When I met Ella Yadav ʼ23 for our interview, I immediately noticed her laptop case. In the sterile stats center of Sci 149, it was hard not to. It had a clear vision: strawberries, bunnies, and The Japanese Footbridge by Monet, all with the same color scheme. Everything — from laptop covers to room decor — is an extension of Ella’s boundless creativity.
“I go to art museums, and I take pictures of paintings. Then, I print them and stick them on my gallery wall — oh, and I have a photo collage wall right next to it … and I bring postcards from different museums too. I also make flower arrangements. And I made a wavy mirror for a Kitao event last year.”
Ella works alongside Olivia Marotte ‘24 as Co-President of the Kitao Art Gallery. Last year, she coordinated several events, including a jewelry workshop, a small on-campus crafts fair, and even a flower-crown event for Worthstock.
Ella, a double major in Economics and Statistics, appears to be a purely analytical thinker. But ever since she was a child, she has had a creative mind. From stop-motion Lego videos to writing 100-page novels in her spare time, Ella has always expressed herself through art.
“I used to write books — not to publish them. Just in my Google drive and for fun … they’re not good but I enjoyed writing them. I was convinced I’d be a director so I used to make iMovies as a kid too.”
Though she dabbles in many art forms, Ella has always felt drawn to photography. In high school, her parents gifted her a Canon camera. It’s the same one she uses now. Ella took photos of everything, quickly becoming obsessed with photography. When she came to Swarthmore, Ella set out to refine her skills and experiment. Despite knowing she had less experience than some of her peers, she was determined to explore her creativity.
“I felt like I came in thinking I wasn’t an artist and thinking I wasn’t a good artist … but I kept trying. Take classes you think sound interesting, don’t worry that maybe you’re not good at it.”
Ella began with Art I her freshman year and continued to pursue photography throughout her time at Swarthmore. In her junior year, when she couldn’t fit Ceramics into her schedule, she decided to take Sculpture I instead. That small registering conflict opened her to a new world of possibilities. She quickly realized that she could combine her advanced photography skills with sculpture. Without knowing, she created several layers to her art: the sculpture itself, and her finished Canon photograph. They became two separate artistic experiences, one physical and the other visual. Her sculpture is the primary physical piece, but she approaches the final photos of her works artistically as well. Rather than using an iPhone, she takes Canon photographs and finalizes them in Photoshop. The finished product, only meant for documentation, becomes a work of art itself.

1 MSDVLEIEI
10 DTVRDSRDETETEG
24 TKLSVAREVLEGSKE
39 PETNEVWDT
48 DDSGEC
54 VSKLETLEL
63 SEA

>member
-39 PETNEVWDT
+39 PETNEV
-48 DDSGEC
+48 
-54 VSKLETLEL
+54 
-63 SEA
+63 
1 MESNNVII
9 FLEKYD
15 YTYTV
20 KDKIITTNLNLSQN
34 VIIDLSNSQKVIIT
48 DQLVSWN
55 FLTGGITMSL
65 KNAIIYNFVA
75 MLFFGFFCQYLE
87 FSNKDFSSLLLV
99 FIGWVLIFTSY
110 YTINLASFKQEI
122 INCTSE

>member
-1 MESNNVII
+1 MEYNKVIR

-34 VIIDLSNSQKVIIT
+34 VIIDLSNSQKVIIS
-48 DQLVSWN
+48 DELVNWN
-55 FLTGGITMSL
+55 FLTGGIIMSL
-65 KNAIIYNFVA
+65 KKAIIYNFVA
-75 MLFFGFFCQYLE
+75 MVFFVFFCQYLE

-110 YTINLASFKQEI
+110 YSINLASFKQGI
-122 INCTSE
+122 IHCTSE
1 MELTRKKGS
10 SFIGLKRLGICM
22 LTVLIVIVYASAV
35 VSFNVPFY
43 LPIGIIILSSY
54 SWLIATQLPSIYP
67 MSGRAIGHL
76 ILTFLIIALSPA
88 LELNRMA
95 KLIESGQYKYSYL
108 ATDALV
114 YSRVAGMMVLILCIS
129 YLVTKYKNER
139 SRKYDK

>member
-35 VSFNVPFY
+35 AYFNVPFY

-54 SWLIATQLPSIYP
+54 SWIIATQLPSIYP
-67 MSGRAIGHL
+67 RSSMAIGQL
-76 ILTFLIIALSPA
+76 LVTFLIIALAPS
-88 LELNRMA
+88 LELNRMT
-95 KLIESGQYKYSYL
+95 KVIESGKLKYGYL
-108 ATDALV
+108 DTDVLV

As Ella’s style has become more defined, so has her artistic voice. For example, earlier this semester in Sculpture II, she used Swedish and Indian fabrics to express the problems associated with being biracial and feeling “boxed” in.
Utilizing her extensive knowledge of photography, Ella’s photo of her fabric sculptures represents the equality of both of her identities. They are shrouded by the same amount of darkness and illuminated by the same central light. Every piece she sculpts has a secret identity, whether it’s a direct extension of her own identity or of her creativity.
When she showed me her pieces, I couldn’t help but fixate on one of her works. It’s a recreation of her favorite painting: “The Japanese Bridge” by Claude Monet. Despite looking like a gallery wall, it is a small sculpture made of felt that Ella constructed and shone a light on. The final work is intensely unique, as you barely tell whether or not it’s photoshopped. With the added dimensionality of her knowledge of light, the photo comes to life.
However, right when I thought I had a clear favorite, she showed me her most recent piece. She constructed a rain cloud from an actual roof, with shingles. The final photos create an ethereal, surreal effect that is undeniably incredible.
How does she spend her spare time? Ella is a member of the Rocketry Club: making a functional rocket doubles as a work of art by its blending together the analytical thinking that governs her academics and creativity that has her heart.
“I just love to build things; it’s one of my favorite things to do. That’s why I hope I get into the 3-D woodworking class next semester. I also still want to take Ceramics. You know I’ve been looking at grad school programs for art classes because I’ll do anything; there’s no restrictions on medium.”
Even if I wanted to cover everything we discussed, I couldn’t, because her creativity is that expansive. Ella is a true artist. She has carved out her own genre, separate from any established definition.
“I will literally do anything that sounds interesting, and I am going to explore all types of things … The sky’s the limit.”
On campus, Ella has one more semester to go and is planning on squeezing in as much art as she can. Later this year, through Kitao, Ella aims to make a large holiday crafts fair with tents of featured student artists. The event will provide a platform for students to showcase and sell their creations. Additionally, she’s trying to coordinate a crochet and clothes reworking class.
However, as of now Ella is working with Kitao and the Society of Physics Students for their next student display. Stop by on Friday, Nov. 18, 2022, from 7:00-9:00 p.m. to experience the space, earth, and sky-related exhibit.